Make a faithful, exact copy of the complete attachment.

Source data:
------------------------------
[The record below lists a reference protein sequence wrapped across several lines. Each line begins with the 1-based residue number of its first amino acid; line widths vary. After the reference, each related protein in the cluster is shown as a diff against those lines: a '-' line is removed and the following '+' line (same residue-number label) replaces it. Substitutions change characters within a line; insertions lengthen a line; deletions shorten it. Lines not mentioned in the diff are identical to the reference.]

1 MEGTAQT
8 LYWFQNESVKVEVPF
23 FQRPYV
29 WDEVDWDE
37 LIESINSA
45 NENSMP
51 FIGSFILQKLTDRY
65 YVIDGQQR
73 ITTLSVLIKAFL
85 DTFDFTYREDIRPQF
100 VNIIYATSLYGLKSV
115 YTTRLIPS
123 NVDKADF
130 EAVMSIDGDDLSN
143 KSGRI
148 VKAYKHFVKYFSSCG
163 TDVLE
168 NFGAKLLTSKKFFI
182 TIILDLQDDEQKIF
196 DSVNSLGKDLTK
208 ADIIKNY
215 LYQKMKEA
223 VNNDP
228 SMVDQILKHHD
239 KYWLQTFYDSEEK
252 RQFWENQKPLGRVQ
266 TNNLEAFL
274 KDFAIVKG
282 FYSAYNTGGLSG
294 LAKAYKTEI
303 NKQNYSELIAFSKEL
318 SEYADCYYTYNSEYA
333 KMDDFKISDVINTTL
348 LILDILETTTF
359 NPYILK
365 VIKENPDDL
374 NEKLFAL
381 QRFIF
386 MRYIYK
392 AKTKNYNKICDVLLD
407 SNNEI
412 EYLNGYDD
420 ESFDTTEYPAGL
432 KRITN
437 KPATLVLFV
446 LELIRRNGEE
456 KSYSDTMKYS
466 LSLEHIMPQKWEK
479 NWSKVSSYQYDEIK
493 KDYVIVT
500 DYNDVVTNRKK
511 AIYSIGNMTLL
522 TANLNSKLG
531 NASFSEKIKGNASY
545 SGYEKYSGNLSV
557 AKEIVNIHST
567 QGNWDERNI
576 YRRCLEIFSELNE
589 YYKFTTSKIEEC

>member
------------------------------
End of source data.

[The record below lists a reference protein sequence wrapped across several lines. Each line begins with the 1-based residue number of its first amino acid; line widths vary. After the reference, each related protein in the cluster is shown as a diff against those lines: a '-' line is removed and the following '+' line (same residue-number label) replaces it. Substitutions change characters within a line; insertions lengthen a line; deletions shorten it. Lines not mentioned in the diff are identical to the reference.]

1 MEGTAQT
8 LYWFQNESVKVEVPF
23 FQRPYV
29 WDEVDWDE
37 LIESINSA
45 NENSMP
51 FIGSFILQKLTDRY
65 YVIDGQQR
73 ITTLSVLIKAFL
85 DTFDFTYREDIRPQF
100 VNIIYATSLYGLKSV
115 YTTRLIPS
123 NVDKADF
130 EAVMSIDGDDLSN
143 KSGRI
148 VKAYKHFVKYFSSCG
163 TDVLE
168 NFGAKLLTSKKFFI
182 TIILDLQDDEQKIF
196 DSVNSLGKDLTK
208 ADIIKNY
215 LYQKMKEA
223 VNNDP
228 SMVDQILKHHD
239 KYWLQTFYDSEEK
252 RQFWENQKPLGRVQ
266 TNNLEAFL
274 KDFAIVKG
282 FYSAYNTGGLSG
294 LAKAYKTEI
303 NKQNYSELIAFSKEL
318 SEYADCYYTYNSEYA
333 KMDDFKISDVINTTL
348 LILDILETTTF
359 NPYILK
365 VIKENPDDL
374 NEKLFAL
381 QRFIF
386 MRYIYK
392 AKTKNYNKICDVLLD
407 SNNEI
412 EYLNGYDD
420 ESFDTTEYPAGL
432 KRITN
437 KPATLVLFV
446 LELIRRNGEE
456 KSYSDTMKYS
466 LSLEHIMPQKWEK
479 NWSKVSSYQYDEIK
493 KDYVIVT
500 DYNDVVTNRKK
511 AIYSIGNMTLL
522 TANLNSKLG
531 NASFSEKIKGNASY
545 SGYEKYSGNLSV
557 AKEIVNIHST
567 QGNWDERNI
576 YRRCLEIFSELNE
589 YYKFTTSKIEEC

>member